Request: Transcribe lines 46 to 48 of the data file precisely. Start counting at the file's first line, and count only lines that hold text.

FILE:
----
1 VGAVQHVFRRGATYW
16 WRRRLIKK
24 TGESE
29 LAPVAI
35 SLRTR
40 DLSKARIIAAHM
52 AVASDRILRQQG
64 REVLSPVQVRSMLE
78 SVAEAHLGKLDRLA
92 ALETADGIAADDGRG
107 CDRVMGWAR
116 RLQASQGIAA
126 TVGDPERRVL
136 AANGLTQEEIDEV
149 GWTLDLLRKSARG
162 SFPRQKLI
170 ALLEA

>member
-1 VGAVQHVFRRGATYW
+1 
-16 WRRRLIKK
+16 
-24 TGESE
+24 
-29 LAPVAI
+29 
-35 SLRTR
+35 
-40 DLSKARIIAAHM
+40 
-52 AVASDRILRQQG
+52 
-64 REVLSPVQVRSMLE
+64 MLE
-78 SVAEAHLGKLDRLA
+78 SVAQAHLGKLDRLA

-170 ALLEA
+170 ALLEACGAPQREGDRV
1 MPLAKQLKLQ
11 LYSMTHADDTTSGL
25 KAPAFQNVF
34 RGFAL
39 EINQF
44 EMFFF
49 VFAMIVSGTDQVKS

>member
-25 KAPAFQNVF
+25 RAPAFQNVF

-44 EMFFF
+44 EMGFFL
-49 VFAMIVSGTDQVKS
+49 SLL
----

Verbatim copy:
>member
-25 KAPAFQNVF
+25 RAPAFQNVF